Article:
Heddon bamboo rod

Discussion in 'Bamboo, Fiberglass & Classic Reels' started by Lue Taylor, Apr 16, 2014.

  1. Lue Taylor

    Lue Taylor Lue Taylor/dbfly

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    Can someone help me out in what Line weight of this rod
    ; Heddon #17 8 1/2 - 2 1/2 F HCH or D all help appreciated thanks in advance
     
  2. Greg Armstrong

    Greg Armstrong OldRodsHaveMoreFun

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    HCH = 7 wt.double taper

    HDH = 6 wt.double taper

    Try both lines and see which feels better with that rod.
    Heddon made some very nice tapers and that 8-1/2 is probably a nice casting rod. They made different grades from a #8 up to #50, but the tapers were all consistent throughout all the different grades. The ""2 1/2" was Heddon's ferrule size designation.

    Is the" Heddon" handwriting straight along the shaft of the rod, or does it "spiral" around several of the flats? This can help determine the age of the rod.
     
  3. Lue Taylor

    Lue Taylor Lue Taylor/dbfly

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    006.JPG 006.JPG
    Spiral around
     

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  4. Idaho steel

    Idaho steel Active Member

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    I've also thrown a wf-7 on that rod. The 8'6" Heddons are superb fishing rods. The tapers are as good as anything ever made. The 2 1/2-f is a great rod for throwing streamers at bass and big trout, or for chucking big bushy dries (think salmonfly hatch...) Like Greg said, try a couple lines and see what you like.

    The varnish looks pretty rough in those pictures. If you intend to fish this, it might be worth having it cleaned up and re-dipped to protect the cane. Just a thought.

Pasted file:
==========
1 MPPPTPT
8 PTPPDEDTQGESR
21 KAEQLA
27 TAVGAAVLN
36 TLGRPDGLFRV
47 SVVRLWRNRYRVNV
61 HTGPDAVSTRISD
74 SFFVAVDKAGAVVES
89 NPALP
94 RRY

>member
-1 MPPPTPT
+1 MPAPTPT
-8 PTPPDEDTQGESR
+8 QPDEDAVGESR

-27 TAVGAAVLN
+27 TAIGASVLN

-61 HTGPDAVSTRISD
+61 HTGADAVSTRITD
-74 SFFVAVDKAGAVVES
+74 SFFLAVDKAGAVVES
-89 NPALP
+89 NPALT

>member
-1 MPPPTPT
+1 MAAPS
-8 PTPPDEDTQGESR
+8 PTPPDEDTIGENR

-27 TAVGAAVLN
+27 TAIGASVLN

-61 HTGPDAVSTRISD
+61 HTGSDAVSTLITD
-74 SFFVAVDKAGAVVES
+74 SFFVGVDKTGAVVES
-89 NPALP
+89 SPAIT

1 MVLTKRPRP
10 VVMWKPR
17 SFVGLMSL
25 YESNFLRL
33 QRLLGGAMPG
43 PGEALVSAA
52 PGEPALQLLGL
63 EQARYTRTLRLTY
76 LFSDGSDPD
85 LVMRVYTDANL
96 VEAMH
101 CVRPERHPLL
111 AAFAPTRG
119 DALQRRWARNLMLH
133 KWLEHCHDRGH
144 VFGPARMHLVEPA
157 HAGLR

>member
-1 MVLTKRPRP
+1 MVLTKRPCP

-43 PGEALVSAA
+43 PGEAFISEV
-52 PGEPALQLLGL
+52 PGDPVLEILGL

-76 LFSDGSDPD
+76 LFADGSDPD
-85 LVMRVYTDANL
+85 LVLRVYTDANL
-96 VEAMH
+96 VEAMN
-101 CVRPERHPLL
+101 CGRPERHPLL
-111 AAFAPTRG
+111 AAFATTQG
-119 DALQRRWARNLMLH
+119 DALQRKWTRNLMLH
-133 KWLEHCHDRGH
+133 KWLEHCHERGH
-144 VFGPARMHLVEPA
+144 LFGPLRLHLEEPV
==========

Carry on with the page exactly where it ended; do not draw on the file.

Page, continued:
5. Lue Taylor

    Lue Taylor Lue Taylor/dbfly

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    Thanks all for the info
     
  6. Greg Armstrong

    Greg Armstrong OldRodsHaveMoreFun

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    Lue,
    The wraps and the reel seat lead me to believe your rod may be a "Black Beauty" model.
     
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  7. Idaho steel

    Idaho steel Active Member

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    It is a "black beauty." A # 17... This one was built sometime between 1939 and 1956.
     
  8. Tom Bowden

    Tom Bowden Active Member

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    I once read that the #17 "Black Beauty" was the starting point for Heddon's higher quality rods, i.e. higher priced models sold in sporting good stores rather than hardware stores. The taper designs were consistent across the entire product line, but taper accuracy, cane quality, number of guides and placement, etc... improves quite a bit on the higher numbered models.

    Tom
     
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  9. Idaho steel

    Idaho steel Active Member